Carrozzeria Touring Founded in 1926 by Felice Bianchi Anderloni and Gaetano Ponzoni in Milan, Touring was in the heart of the Italian automotive world. Situated near Isotta Fraschini and Alfa Romeo, and later not far from Ferrari and Lamborghini, Touring was ideally situated. Of course, it was the company ’ s designs, not its location, that brought in the business.

The design that launched Touring ’ s worldwide reputation was the Isotta Fraschini “ Flying Star ” . It was sleek and dramatic, featuring a daring beltline that seemed to dip almost to the chassis, accented by a chrome spear. It was unforgettable, a sensational new look that captivated the automotive world.

Perhaps equally important for the future of Touring was their decision to license Weymann ’ s system of constructing bodies, which utilized lightweight frames with fabric covers. The concept inspired Touring ’ s own method of lightweight construction – Superleggera – which utilized a framework of lightweight tubing covered in light alloy panels. Developed from aircraft construction, it proved equally successful in automotive construction. Anderloni died in 1948, but his son Carlo quickly assumed control of the company, although under the guidance of his father ’ s partner, Ponzoni. Among the first postwar clients was Ferrari, for whom Touring designed the Barchetta, and its closed cousin, the Berlinetta offered here.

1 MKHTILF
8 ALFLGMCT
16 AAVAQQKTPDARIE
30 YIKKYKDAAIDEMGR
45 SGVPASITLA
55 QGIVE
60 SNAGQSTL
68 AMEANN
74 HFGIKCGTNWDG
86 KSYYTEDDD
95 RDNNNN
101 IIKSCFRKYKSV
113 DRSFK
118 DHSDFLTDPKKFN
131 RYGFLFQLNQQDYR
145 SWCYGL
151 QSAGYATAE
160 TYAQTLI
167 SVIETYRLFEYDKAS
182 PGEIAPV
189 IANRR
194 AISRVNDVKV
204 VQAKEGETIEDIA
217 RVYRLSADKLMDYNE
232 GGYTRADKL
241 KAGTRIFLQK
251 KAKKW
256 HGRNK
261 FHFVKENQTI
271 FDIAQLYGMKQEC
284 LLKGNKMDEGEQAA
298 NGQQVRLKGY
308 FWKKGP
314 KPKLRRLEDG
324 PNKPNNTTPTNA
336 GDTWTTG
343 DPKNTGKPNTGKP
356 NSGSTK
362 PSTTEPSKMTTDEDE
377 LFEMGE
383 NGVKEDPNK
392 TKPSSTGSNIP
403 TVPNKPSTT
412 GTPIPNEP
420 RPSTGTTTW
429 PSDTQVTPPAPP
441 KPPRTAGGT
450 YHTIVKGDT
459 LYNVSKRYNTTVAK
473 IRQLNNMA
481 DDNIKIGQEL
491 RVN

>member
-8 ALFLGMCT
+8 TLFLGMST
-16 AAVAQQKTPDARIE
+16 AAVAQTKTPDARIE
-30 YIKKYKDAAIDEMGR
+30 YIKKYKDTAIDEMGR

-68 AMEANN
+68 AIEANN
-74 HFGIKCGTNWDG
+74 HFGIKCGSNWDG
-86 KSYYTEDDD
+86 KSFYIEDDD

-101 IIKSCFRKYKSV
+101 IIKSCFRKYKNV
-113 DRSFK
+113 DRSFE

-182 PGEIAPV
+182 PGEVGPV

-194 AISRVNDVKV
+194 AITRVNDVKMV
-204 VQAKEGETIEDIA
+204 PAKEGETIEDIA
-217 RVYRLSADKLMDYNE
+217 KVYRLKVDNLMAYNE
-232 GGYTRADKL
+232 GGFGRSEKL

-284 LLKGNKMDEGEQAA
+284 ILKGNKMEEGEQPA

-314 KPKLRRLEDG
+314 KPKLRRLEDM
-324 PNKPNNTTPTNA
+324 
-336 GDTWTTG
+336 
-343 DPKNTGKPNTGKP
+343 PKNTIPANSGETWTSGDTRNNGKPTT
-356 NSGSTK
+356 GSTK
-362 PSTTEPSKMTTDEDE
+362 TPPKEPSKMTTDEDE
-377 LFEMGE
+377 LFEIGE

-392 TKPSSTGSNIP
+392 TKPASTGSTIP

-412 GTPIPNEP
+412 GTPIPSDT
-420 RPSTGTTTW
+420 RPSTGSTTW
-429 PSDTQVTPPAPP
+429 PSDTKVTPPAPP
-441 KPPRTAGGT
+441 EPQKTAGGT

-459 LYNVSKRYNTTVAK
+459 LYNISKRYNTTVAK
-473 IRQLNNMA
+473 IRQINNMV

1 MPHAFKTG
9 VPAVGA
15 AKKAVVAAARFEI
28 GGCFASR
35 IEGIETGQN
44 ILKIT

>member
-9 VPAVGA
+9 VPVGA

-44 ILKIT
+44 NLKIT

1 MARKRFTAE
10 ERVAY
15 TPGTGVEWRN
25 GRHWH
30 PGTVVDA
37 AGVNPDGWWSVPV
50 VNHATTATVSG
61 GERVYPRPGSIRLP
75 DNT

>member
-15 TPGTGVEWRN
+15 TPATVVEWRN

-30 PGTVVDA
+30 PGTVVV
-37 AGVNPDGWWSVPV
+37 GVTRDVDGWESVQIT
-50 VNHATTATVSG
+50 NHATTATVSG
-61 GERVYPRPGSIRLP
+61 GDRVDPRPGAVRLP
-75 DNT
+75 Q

0081S was completed on October 2nd, 1950, finished in a lovely metallic gold (Oro Metallizzato). On October 31st it was sold to Società AICAR (Agenzia Internazionale Commercio Auto Ricambi), of Milan. It was the first of perhaps 25 examples of the highly regarded 195 series built; it is also one of just three executed by Touring (the others being 0085S and 0123S).

On April 4th - 15th, 1951 the car was shown by AICAR on behalf of Ferrari at the 33rd Annual Torino motor show, held at Parco Valentino. Following the show, on May 4, 1951, 0081S was sold by Carrozzeria Superleggera Aerlux of Milan through AICAR to its second owner, Giuseppe Fiocchi of Lecco, Italy, and registered on Italian license plates from the Como area, “ CO 32210 ” . Fiocchi kept the car for a little over three years before passing it on to third owner Francesco Nissotti in Adria- Rovigo, on November 24, 1954, and re-registered on Italian license plates from Rovigo, “ RO 17125 ” . Two years later, on October 6, 1955, Nissotti sold the car to Donald Maynard, a serviceman stationed at the USAF base at Campofarmido in Udine. Maynard re-registered the car on February 9, 1956 on Udine plates “ UD 32643 ” . Upon his return to the U.S. in 1959, Maynard brought the car home with him. Several owners followed in the 1960s and early 1970s, including Louis Axtman, of Stow, VT (who repainted the car in red), followed by NH resident John Bateman, Richard Walsh (Haverhill, MA), Wyatt Coleman, (Bethel, VT), and then to his mechanic Klaus Steinbruk.